In Asia different varieties of reindeer have been breed to accommodate local conditions and human requirements including Transportation. The Chukchis are an indigenous people who live on the Chukchi Peninsula and the shores of the Chukchi Sea and the Bering Sea region of the Arctic Ocean within the Russian Federation. They have a breed of reindeer who are the products of a longer period of domestication than most. The Chukchis may have begun even earlier to keep larger herds, sometimes numbering thousands, for commercial meat and other products right from the 17th century as a result of the arrival of the Russians. At one time the reindeer of the Chukchis were semi wild and
human urine was used to catch them, a method successful due to what appears to be a craving on behalf of reindeer.  It was under the Soviet system that Chukotkan herders were organised into brigades each brigade was responsible for between 500 and 2000 reindeer. The larger numbers of reindeer were kept on the Chukotsk Peninsula and their annual migrations to the west were discontinued. On the Peninsula the winters are harsh and their are no forests; in 1984 nearly half of the reindeer died.

In more recent times In Sweden and Finland, reindeer have been subjected to immense suffering during large-scale round-ups and slaughter. Watch the video below from WSPA which shows massive herds of reindeer being round up by commercial slaughter houses and slaughtered for their meat in Sweden and Finland. Such is far removed from the notion of ingenious reindeer herding nomads who raise and tend small herds and causing minimal harm to these animals. In the last couple of decades this has changed drastically as the reindeer industry expanded and became more commercial. This is full scale exploitation of these timid gentle animals for their meat and other resources. During every stage of what is increasingly a commercial process reindeer,  as you can see by looking at the video are subjected to enormous suffering, fear and callous cruelty, all of which was contrary to Sweden's animal welfare laws.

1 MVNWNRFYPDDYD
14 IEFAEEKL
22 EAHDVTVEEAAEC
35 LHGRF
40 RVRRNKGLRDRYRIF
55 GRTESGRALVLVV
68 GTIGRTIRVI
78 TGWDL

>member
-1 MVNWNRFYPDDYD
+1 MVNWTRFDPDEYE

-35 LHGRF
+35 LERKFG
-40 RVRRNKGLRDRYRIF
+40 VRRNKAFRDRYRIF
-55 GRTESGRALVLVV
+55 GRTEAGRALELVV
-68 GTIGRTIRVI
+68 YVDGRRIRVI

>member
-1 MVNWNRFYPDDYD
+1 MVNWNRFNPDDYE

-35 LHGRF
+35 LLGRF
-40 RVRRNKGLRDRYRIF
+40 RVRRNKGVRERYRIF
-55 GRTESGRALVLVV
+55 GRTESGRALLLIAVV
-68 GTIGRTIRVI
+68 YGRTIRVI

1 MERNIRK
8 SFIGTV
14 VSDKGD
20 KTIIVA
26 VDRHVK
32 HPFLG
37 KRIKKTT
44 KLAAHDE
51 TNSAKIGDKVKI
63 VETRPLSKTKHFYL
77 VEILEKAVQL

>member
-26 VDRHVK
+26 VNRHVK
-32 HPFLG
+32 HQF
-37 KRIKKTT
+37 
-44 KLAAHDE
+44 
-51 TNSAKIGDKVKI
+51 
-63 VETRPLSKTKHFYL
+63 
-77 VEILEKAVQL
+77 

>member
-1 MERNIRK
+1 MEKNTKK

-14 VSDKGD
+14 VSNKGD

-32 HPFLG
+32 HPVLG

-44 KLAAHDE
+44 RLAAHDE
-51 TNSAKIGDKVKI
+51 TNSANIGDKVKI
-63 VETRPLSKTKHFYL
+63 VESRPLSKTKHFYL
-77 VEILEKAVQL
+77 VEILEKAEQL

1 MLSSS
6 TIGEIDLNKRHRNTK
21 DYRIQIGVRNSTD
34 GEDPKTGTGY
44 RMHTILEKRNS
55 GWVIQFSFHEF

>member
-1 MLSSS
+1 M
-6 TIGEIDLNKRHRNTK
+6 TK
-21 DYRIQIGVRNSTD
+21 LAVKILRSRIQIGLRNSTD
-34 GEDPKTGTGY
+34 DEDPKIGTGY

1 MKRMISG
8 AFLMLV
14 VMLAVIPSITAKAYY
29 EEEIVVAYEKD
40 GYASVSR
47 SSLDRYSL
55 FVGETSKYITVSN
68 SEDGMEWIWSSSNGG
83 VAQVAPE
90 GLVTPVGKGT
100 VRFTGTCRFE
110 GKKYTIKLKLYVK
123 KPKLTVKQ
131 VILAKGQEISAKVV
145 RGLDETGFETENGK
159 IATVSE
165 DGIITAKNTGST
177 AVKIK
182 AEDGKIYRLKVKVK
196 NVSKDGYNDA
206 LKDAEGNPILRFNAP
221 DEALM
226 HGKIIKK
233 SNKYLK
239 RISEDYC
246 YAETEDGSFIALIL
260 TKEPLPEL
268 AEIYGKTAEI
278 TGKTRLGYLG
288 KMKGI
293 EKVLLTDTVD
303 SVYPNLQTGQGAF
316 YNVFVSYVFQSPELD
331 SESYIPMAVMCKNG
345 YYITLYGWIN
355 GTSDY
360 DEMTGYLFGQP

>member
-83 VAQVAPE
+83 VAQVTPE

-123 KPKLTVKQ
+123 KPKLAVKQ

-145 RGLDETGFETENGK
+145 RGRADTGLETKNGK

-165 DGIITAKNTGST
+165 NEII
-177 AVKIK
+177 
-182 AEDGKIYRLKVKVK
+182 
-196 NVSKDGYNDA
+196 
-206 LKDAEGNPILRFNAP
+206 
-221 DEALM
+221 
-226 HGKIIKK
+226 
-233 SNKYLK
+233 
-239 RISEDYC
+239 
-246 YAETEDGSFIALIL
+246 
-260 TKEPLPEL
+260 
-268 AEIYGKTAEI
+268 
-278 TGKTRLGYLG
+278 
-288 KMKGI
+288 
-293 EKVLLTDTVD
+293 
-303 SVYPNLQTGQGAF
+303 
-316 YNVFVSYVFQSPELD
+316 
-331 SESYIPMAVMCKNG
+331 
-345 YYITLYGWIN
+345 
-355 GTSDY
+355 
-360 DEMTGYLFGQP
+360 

A new investigative video from WSPA shows massive herds of reindeer being corralled, transported and slaughtered for their meat in Sweden.

The footage details the immense suffering and extreme fear inflicted upon the reindeer at every stage of the increasingly-commercial process as the reindeer are frightened, mishandled and physically harmed -- all of which is contrary to existing animal welfare laws in both countries. This cruelty cannot be allowed to continue.

Sign this petition calling members of the Nordic Council of Ministers to uphold the Växjö Declaration and enforce existing animal welfare laws.

This is the link: (Note You may have already viewed the video included in this petition in the earlier link:


“The film that we are showing is particularly shocking now that Christmas is upon us, but it clearly shows the cruel reality that reindeer are exposed to,”
Roger Pettersson, secretary general of WSPA Sweden